CIA Inspector General's Report, Mole in Londonistan, Russia – 9/11 Timeline Additions as of August 15, 2008

One of the main additions to the 9/11 Timeline this week is a category dealing exclusively with the report drafted by the CIA's inspector general about some aspects of the agency's poor performance before 9/11. It deals with the report's origins, its redrafting at the insistence of the CIA's management, and the final release of a redacted executive summary. You can read a summary of the whole chapter here.

Most of the new additions in the Londonistan category focus on Reda Hassaine, an Algerian mole who worked for a number of intelligence services against radical Islamists in London. He helped the Algerian secret service obtain the fax numbers of GIA leaders, and then assisted with their monitoring of GIA operatives in London, especially Abu Hamza al-Masri, a spiritual leader for the Algerians. Hassaine was then hired by French intelligence, which was monitoring Abu Hamza's Finsbury Park mosque. The French were so worried about attacks at the 1998 World Cup that they considered assassinating a GIA leader in London and kidnapping Abu Hamza. The French helped Hassaine launch an extremist magazine, but then fired him. He was then hired by Scotland Yard, although his relationship with the British was not always smooth.

In Russia, President Boris Yeltsin sacked his government in August 1999 and appointed Vladimir Putin prime minister, after which Yeltsin's opponents joined forces and a Moscow shopping mall was bombed. There followed more attacks on a barracks in Dagestan, a Moscow apartment block, and another Moscow apartment block, as well as a truck bombing in southern Russia. These attacks were blamed on Chechen terrorists, and pro-Yeltsin parties then won the elections in Russia, after which Yeltsin resigned in favor of Putin.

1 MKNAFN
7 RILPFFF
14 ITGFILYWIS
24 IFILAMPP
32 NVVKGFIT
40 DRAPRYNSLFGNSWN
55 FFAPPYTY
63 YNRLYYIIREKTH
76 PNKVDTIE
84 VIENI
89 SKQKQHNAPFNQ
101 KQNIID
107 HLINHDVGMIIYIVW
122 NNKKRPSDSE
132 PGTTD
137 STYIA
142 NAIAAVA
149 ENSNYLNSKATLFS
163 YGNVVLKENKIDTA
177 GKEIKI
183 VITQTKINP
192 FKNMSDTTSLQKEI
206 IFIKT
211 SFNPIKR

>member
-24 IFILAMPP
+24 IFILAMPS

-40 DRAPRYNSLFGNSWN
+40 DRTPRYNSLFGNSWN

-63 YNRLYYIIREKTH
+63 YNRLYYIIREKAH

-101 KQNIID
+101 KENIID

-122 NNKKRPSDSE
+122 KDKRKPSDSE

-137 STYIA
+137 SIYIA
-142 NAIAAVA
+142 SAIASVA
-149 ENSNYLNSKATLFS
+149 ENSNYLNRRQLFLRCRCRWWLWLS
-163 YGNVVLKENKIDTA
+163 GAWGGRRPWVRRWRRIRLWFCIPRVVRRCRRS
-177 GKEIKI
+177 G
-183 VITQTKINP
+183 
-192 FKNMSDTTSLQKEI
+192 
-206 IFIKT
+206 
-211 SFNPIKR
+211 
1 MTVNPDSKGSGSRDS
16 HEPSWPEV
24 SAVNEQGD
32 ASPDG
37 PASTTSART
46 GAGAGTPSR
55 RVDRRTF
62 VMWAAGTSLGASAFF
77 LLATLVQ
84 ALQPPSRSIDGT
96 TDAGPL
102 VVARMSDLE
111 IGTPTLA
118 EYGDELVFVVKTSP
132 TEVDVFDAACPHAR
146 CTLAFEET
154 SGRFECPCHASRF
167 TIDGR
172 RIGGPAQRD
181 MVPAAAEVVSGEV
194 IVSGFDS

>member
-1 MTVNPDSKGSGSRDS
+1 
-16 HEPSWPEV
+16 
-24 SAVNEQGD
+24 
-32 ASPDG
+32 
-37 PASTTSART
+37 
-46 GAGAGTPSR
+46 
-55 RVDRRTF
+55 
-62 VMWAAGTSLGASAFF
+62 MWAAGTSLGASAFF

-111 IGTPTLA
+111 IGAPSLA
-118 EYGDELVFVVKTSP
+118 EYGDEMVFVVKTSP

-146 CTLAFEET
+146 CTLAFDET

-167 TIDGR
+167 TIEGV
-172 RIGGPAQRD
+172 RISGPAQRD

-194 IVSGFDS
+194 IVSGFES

On the day of 9/11, a flight attendant on Flight 77 said there were six hijackers on the plane, Tom Burnett's wife was unable to reach him on his cell phone before the hijacking of Flight 93, and a Boston airport manager singled out the Arabs on Flights 11 and 175 as the hijackers around 9:30 a.m.

General entries regarding al-Qaeda and the CIA cover links between 1993 WTC bomber Ramzi Yousef and al-Qaeda, responsibility for Khalid Shaikh Mohammed at the CIA, and the increasing number of US mosques favorable to radical Islamist teachings in 2000. Finally, a delay by the NSA allowed a high-ranking al-Qaeda figure to evade capture, after CIA Director George Tenet declared war on al-Qaeda his deputy chaired a single meeting, and Bill Clinton rewrote a memo to the CIA about its dealings with the Northern Alliance; the changes prevented the CIA from using the Afghans to assassinate bin Laden.

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